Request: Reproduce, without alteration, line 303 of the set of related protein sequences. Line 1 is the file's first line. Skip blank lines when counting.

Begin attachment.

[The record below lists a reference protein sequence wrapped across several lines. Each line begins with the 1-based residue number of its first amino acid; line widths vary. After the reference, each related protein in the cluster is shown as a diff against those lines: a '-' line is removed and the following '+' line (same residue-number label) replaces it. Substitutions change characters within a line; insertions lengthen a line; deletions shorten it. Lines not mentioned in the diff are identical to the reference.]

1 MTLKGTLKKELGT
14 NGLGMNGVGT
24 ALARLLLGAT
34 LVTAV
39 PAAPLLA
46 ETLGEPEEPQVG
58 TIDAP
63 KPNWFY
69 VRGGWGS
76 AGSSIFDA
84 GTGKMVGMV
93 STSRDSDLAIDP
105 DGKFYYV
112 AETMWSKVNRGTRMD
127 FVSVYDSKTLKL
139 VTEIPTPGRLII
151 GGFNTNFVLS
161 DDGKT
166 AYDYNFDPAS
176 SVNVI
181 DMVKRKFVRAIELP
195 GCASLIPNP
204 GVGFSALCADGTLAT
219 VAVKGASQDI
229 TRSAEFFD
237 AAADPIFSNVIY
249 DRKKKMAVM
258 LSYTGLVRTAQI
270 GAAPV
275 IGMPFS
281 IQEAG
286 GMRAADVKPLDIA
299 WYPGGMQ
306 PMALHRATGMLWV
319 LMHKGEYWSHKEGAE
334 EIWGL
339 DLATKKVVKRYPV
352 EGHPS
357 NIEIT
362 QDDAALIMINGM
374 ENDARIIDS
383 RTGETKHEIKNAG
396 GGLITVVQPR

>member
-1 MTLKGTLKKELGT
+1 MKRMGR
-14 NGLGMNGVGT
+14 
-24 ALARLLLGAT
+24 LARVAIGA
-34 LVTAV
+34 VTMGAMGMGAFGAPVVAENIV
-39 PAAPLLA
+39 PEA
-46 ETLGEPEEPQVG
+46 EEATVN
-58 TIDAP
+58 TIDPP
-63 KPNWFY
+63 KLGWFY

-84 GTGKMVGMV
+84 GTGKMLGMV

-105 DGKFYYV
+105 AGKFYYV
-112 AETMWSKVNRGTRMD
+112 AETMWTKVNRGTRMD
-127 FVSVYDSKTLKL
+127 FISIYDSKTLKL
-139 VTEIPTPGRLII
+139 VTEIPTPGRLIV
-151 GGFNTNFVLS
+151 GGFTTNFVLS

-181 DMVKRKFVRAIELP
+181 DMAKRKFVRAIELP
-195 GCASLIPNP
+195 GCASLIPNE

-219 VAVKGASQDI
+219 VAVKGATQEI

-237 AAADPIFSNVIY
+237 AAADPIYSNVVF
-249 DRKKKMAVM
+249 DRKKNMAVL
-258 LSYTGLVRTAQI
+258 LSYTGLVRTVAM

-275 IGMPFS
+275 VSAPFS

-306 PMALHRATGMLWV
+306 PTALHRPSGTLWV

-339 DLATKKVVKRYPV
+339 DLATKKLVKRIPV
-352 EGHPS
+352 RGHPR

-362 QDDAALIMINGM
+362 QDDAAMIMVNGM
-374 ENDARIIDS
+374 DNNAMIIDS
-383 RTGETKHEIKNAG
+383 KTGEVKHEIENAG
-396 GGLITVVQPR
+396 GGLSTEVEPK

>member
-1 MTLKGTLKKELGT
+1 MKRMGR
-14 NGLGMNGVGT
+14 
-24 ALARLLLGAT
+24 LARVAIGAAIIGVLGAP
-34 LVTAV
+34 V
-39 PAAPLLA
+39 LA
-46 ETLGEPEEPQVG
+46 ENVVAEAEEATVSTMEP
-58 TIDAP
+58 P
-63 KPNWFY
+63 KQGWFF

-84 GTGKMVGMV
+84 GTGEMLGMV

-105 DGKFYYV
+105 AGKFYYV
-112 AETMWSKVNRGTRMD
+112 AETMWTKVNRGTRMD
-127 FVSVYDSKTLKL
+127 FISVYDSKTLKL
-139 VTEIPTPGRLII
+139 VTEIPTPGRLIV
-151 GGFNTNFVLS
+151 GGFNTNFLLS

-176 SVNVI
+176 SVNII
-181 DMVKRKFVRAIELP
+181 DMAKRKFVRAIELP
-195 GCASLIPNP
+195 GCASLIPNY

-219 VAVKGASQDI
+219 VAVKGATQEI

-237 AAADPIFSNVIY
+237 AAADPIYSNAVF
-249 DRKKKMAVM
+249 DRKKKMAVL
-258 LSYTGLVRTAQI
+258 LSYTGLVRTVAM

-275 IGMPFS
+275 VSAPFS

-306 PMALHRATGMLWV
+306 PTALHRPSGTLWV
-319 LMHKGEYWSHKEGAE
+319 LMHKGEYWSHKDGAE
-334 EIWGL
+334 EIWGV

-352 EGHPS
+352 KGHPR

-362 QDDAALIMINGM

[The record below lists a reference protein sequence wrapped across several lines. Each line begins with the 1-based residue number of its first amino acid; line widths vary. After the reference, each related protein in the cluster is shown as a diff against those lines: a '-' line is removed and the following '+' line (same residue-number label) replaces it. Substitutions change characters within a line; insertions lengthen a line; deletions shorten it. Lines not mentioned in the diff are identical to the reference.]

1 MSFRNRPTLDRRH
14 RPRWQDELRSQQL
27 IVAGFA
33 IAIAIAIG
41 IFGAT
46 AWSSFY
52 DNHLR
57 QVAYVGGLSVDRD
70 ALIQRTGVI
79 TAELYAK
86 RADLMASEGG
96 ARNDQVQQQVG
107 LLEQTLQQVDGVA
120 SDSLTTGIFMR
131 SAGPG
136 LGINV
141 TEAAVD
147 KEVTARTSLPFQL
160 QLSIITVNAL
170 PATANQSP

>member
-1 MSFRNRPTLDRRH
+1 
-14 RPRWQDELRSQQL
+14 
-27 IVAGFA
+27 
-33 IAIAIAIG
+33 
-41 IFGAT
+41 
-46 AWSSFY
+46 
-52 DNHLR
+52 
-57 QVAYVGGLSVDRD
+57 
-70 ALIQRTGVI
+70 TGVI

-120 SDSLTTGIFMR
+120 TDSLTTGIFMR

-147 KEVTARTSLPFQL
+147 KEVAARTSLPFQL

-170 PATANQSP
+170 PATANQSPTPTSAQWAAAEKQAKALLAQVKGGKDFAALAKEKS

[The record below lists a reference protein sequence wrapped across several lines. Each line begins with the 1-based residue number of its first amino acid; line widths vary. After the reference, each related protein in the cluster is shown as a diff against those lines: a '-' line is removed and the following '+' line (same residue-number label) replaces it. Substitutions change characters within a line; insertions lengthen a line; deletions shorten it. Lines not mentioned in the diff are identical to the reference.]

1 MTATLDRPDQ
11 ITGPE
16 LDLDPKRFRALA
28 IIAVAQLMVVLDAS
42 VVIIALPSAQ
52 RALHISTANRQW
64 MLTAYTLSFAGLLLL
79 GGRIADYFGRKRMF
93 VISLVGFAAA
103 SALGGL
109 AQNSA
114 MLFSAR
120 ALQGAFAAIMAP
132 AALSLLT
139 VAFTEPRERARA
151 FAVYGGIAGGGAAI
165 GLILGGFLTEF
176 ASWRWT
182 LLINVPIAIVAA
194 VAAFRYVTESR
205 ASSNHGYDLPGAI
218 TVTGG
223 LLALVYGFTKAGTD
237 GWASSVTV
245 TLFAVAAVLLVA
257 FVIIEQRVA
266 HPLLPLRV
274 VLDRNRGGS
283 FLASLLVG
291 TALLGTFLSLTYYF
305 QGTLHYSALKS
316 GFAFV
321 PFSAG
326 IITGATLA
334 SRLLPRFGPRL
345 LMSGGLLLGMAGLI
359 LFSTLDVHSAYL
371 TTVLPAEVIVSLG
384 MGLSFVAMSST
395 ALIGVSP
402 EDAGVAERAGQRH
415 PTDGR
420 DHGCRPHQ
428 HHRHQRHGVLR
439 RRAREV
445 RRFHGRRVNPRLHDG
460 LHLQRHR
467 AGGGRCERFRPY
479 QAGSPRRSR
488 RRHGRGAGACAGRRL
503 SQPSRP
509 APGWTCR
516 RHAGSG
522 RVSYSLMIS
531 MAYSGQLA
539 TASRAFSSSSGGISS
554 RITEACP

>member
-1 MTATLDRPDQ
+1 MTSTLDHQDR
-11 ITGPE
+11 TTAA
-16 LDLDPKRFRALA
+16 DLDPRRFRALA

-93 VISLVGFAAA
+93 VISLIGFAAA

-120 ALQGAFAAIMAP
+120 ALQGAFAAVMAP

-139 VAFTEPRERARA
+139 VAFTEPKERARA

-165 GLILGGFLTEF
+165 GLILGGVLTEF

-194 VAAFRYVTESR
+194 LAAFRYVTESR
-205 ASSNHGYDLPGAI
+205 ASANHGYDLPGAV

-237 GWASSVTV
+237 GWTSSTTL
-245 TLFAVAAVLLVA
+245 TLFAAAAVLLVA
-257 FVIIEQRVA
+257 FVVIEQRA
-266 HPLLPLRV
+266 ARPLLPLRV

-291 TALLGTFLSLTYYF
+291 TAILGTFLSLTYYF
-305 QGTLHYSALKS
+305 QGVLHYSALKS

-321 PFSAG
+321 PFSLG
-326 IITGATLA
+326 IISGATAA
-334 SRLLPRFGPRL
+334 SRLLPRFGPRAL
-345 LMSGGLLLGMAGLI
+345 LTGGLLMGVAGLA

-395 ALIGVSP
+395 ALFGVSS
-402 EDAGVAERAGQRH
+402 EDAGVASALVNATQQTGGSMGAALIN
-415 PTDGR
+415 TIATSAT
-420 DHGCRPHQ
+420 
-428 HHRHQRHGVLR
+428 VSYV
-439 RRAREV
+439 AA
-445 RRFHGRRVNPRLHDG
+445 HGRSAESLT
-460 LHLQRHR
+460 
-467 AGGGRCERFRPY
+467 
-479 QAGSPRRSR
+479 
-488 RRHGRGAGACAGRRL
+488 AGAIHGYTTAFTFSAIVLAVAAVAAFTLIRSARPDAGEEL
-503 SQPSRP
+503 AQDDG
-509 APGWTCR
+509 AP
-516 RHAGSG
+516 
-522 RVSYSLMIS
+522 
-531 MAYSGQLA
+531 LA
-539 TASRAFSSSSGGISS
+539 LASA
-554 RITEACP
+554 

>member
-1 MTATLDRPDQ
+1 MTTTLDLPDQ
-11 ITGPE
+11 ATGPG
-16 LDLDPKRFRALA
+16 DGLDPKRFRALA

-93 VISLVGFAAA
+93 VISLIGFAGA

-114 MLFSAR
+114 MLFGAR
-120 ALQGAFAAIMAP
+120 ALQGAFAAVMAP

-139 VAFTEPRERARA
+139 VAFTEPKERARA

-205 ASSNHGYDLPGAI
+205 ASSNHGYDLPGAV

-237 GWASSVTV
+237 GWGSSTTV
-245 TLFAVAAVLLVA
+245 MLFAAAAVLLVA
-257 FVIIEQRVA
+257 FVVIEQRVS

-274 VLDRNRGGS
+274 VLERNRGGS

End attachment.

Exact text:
-415 PTDGR